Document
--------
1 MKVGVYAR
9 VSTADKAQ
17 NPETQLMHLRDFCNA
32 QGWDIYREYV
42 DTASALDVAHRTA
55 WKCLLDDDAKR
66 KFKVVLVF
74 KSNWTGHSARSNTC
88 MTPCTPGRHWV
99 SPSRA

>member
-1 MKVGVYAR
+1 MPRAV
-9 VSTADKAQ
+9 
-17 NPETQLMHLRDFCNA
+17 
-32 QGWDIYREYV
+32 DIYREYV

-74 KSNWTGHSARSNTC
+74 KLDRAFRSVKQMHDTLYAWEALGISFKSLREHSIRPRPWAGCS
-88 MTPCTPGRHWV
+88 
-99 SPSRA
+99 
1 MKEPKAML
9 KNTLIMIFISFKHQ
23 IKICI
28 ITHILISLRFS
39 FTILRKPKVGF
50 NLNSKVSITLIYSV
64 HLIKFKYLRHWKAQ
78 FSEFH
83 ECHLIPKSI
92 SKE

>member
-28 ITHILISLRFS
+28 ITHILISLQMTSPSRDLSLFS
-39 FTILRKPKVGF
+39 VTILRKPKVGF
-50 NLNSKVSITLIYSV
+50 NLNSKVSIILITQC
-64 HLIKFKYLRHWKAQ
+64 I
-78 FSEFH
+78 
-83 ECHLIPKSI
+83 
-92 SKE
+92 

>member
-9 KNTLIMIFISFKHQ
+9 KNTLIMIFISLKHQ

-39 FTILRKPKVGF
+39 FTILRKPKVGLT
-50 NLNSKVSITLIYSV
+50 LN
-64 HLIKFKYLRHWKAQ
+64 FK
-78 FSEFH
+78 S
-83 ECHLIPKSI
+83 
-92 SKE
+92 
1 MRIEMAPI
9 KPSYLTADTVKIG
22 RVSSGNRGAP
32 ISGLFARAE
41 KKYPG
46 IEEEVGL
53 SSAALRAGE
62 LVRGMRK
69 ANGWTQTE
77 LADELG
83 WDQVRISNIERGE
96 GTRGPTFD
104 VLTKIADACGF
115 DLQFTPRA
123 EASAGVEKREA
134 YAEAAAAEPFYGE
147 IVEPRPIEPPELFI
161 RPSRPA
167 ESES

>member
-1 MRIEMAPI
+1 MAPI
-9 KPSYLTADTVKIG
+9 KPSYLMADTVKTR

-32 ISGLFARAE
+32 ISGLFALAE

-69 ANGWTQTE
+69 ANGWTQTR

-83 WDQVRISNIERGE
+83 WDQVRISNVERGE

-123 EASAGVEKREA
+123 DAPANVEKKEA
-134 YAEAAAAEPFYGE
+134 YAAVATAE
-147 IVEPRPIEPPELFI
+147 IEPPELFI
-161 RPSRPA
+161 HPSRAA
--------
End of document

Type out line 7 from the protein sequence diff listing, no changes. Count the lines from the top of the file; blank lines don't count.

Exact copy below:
66 KFKVVLVF